I can’t see the point of dropping this architecture. I could agree in keeping just a single light flavor, e.g. LXDE. We may claim that x86 is for old computers only, so we provide just an environment (others available but not supported) and focus our efforts on it.

  15. TheFuture

    Possibly do only 1 32bit version like a xfce4 or similar, small compact and upgradeable to gnome / kde on user input.
    Server, no idea why anyone would not be using at least 2 or 4 socket cpu’s as default and this would be 64bit AMD and Intel so might drop 32bit for servers.

    ARM is the future or ARM based chipsets with a few 10+ billion ARM chips sold each year there is a huge potential market and using crossdev and current “back online” ARM versions of gentoo should make it easy enough.
    ARM has the kernel source sorted and we are working on keeping it clean and decent from bugs for you guys.

    OpenCL latest news / would be a ideal solution but might be difficult to implement then you can cover both AMD and Nvidia cpu’s + the 100Billion ARM chips that is out there in tablets and mobile phones.

    We “not sabayon” have done 99% of the work for gentoo / sabayon already to make this switch easy even for the graphics of the mobile phones.
    So this ARM switch should be easy and Apple going to switch to ARM based laptop cpu’s or so the rumor goes and Intel trying to follow with whatever they can glue together.

    The last linked guys in this link below has a JetQi dual boot program for the mobile phone they use to get past Samsung touchwiz “ARM cpu” and this could be modified to work with Ipad1/2/3/4/5/6/7 and ARM MacBooks and many other as dual boot would be a great solution for most users.

    Installing Gentoo on Android chroot. (T-Mobile G2)

    http://forums.gentoo.org/viewtopic-p-6650163.html

    Hope this helps.

  16. tekwyzrd

    The computer I’m hoping to have running soon (tomorrow if it rains) is a dual irwindale xeon with 6gb ddr2 pc3200, an 8 disk 3ware raid, and almost 1/2 tb of raid capacity (250gb of raid 1 and 240gb of raid 1+0), and an 8800 ultra. Not very impressive by today’s standards but not bad for less than $300

    I still plan on keeping this athlon xp running until it quits.

  17. BHReach

    I have been seeding Sabayon 5.5 torrents for months and it looks like 40-50% more people are downloading 32 bit than 64 bit. I think we should not drop 32 bit until a large majority stop using it, otherwise many current Sabayon users will have to switch to something else.

  18. Adam Jorgensen

    Pointless to drop x86. It still has it’s uses.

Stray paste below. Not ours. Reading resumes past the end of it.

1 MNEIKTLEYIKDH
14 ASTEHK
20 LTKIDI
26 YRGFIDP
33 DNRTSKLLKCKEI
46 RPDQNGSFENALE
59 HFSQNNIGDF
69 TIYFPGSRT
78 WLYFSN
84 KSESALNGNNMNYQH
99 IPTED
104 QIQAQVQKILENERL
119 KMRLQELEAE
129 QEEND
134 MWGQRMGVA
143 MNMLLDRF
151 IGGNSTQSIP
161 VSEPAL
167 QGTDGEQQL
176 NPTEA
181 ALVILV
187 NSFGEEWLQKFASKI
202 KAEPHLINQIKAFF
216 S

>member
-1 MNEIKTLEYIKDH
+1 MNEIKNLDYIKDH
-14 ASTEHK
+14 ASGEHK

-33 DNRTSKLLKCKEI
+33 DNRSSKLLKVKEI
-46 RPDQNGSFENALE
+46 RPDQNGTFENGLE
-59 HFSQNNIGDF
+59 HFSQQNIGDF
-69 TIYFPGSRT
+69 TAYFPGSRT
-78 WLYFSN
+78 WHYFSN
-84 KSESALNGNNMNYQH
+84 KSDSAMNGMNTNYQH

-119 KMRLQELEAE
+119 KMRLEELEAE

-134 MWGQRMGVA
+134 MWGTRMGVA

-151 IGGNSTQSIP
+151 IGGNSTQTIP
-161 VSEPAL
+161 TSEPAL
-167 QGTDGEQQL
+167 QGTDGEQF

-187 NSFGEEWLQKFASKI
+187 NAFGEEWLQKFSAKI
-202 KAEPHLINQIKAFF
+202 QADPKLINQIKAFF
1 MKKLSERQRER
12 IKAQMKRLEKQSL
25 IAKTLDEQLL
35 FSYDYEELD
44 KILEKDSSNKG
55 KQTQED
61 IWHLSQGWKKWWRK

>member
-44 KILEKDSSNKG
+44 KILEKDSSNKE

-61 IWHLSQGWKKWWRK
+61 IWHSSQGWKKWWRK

19. Chris 'aka' Hopalong

    Whilst i agree, whilst thinking of those who develop (commercial and non-commercially) software and components, that maintaining multiple architectures is seemingly a lot of effort – but given how much widespread use of different distributions across different architectures (many and many, a bit old list in practise) when it comes to application software, modules, kernels and OS’s in general, then i think it’s definately a good thing to keep multiple architecture development going.

    Inside the Linux community, developers and users and admins alike, there is a fairly common ground where you don’t ditch the kit ’til it’s knackered or plain useless (and ‘plain useless’ to me, is a goldmine of opportunity to another) – and it’s the willingness to produce code that is ‘friendly’ to cross-archtitecture development that has been a big part of why open-source code has rapidly become to mainstay component in the development of many kinds of software and a wide spread of different forms in which Linux and other open software has become the norm.

    So whilst dropping the architectures that seem redundant and pointless may possibly speed up (through a narrow focus) future development, the friendly nature that embraces the wealth of architectures has been a big contributor to the sucess of Linux usage and propagation as it stands (and let’s face it, it’s far from over).

    To use a commericially toned example – do you honestly think that if development for many architectures and the willingness to adapt (and do the hard work, in practise) of others had anything to do with how Android has become the new and only really viable competition to IOS on devices and at the same time, become more widespread because it’s not narrow-focused or commericially strangled by the vision of one?

    Each to their own, now talking about developers – if a developer wishes to focus on x64 or whatever ‘not old’ architectures for their efforts, fair play – but each to their own, because whilst the willingness to embrace all remains in the dev world, more instances of ‘Linux’ (on whatever derivative you care to acknowledge) will continue to be the first choice (where it’s viable) for the devices of new and the future.

    Please don’t let us become too much MS and Sheeplike in philosophy and be focused on a vision of the few over what is right and proper for the future – the future is always unwritten (it’s a book being imagined and adapted by the microsecond into the screenplay of life) so it makes sense to let the ‘nature of the beast’ prevail, and if any particular architecture then becomes extinct in the evolutionary path of devices due it simply not being capable of being exploited effectively, then it’s time to maybe consider not supporting it any more – but let those who wish to, continue as forked developments.

    Just my highly devalued six million roubles on the subject :p